A Chinese art work more famous than the Bayeux Tapestry, a massive new town on the outskirts of Shanghai and key exhibits at a giant horticultural expo in Quingdao...
All three prestigious new projects will have more than a touch of Sheffield in them thanks to a burgeoning relationship involving Chinese students and a city architectural practice.
Nether Edge-based Weddle Landscape Design has built up an enviable portfolio of contracts in China over the last six years.
Its origins lie in the high regard Chinese architects have for Sheffield University’s landscape design classes.
Kenwood Bank-based Weddle currently employs four of the course’s Chinese former students, including Lu Zhong, who company principal Mike Browell credits with first introducing the Sheffield firm to the opportunities in China.
“Lu Zhong had 12 or more years’ experience working for a huge practice in Shanghai, before coming to Sheffield to study landscape design at the university,” Mr Browell recalls.
At the end of her course, she joined Weddle, initially – as was permissible then – until her visa ran out.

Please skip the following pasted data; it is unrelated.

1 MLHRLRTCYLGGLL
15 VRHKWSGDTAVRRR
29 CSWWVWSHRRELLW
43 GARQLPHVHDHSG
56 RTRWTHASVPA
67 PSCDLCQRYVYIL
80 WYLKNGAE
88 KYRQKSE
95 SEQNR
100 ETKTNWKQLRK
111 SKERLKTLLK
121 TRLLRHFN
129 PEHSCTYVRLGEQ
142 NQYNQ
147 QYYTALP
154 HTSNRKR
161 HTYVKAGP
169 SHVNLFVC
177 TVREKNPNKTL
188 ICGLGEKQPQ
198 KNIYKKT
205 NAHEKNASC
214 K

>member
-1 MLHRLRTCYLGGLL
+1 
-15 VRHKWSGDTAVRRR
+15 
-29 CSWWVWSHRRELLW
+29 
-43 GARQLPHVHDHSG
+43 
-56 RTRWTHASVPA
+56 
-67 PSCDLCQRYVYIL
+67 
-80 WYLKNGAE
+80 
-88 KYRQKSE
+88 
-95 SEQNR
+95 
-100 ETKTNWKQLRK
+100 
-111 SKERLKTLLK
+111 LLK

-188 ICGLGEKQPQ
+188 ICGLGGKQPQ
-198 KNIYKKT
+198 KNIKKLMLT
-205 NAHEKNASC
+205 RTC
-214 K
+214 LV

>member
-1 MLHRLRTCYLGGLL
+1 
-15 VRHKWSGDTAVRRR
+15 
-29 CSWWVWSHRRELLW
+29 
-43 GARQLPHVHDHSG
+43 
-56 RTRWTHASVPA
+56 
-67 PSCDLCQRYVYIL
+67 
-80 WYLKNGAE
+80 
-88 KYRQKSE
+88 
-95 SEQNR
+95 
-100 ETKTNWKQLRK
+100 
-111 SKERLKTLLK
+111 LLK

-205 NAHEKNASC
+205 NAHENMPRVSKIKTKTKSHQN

“She told us she knew how to get work in China and since then we have worked on a succession of projects, partly through the architects she used to work with. Working in China is all about who knows who and whether they have a good, trusting, long term relationship,” says Mike Browell.
Weddle’s most recent Chinese projects include designing a 200-metre long, seven-metre high piece of ‘landscape art’ for the city of Kaifeng.
The finished item will be suspended in front of a building which will house an animated digital image of a 1,000-year-old work of art called the River of Wisdom, that has already attracted bigger queues than those seen at Disneyland.
The company has also designed an ecologically and economically sustainable landscape that will surround blocks of high rise flats, currently being built 40 kilometres from Shanghai as part of a new town development.
Last, but not least, Weddle has responded to a last minute request from Quingdao, for which it has already designed a temperate glass house five times larger than the Millennium Gardens in Sheffield – another example of its work.
The new glass house is expected to attract a million visitors a week, but Weddle’s latest commission was to successfully create – in just a fortnight – the “British Garden” that will also form part of the horticultural expo that opens in April.